Hugo Torres dies, the legendary Sandinista guerrilla whom he captured "for treason" Daniel Ortega in Nicaragua

Hugo Torres dies, the legendary Sandinista guerrilla whom he captured "for treason" Daniel Ortega in Nicaragua

Hugo Torres

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Torres was 73 years old.

Hugo Torres, one of the emblematic leaders of the Sandinista revolution in Nicaragua, he died this Saturday, eight months after being arrested by the government of Daniel Ortega.

As confirmed by relatives, the man known as “commander one” died at the age of 73, after weeks of opposition leaders denouncing doubts about his whereabouts and state of health.

“It is with deep sorrow that we communicate the passing of our beloved father,” his children said in a statement.

The cause of death was not reported at this time.

The retired army general fought alongside current President Daniel Ortega during the country’s revolution and helped free him from jail in 1974.

But then he accused Ortega of becoming a dictator and founded an opposition party.

As a result, Torres was one of several opposition figures arrested ahead of last year’s elections.

Like other former guerrillas who opposed Ortega, he was accused by the Prosecutor’s Office of charges of “treason against the fatherland.”

Sandinista hero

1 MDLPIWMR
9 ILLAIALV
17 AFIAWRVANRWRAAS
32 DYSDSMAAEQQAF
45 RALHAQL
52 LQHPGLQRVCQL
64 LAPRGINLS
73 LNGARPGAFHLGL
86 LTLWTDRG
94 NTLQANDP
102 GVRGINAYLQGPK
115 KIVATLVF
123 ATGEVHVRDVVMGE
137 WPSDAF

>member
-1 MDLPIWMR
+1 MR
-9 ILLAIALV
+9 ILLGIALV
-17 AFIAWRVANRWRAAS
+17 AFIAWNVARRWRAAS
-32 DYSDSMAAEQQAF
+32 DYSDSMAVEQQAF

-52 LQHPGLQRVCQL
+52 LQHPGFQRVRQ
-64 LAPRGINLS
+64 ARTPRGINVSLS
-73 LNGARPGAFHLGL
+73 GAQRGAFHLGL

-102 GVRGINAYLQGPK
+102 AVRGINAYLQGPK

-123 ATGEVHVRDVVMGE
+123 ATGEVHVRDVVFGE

Torres was seen as one of the heroes of the Sandinista revolution against the brutal dictatorship of Anastasio Somoza in the 1970s.

Hugo Torres

Getty Images

At the end of 1974, he was one of the 13 guerrillas who carried out an operation to kidnap high-ranking officials of the Somoza regime during a party in honor of the US ambassador in Managua, Turner Shelton.

In exchange for the lives of the hostages, the Sandinistas asked for an amount of money and the release of their fellow detainees, including Ortega.

However, the also poet and former deputy was among the 46 former guerrillas arrested last June in what critics described as a repression against government opponents.

They were prevented from participating in the elections in which Ortega was elected for the fourth consecutive term.

Torres, then vice president of Unamos, an opposition party created after Ortega’s departure in 1995, was charged with “conspiracy to undermine national integrity.”

Unamos said Torres had been subjected to “physical and psychological torture“since he was arrested.

According to the party, last month they had asked the government about his state of health, but had received no response.

Torres had been “denied liberty in inhuman conditions and subjected to a legal process without guarantees,” according to the United Nations High Commissioner for Human Rights, Michelle Bachelet.

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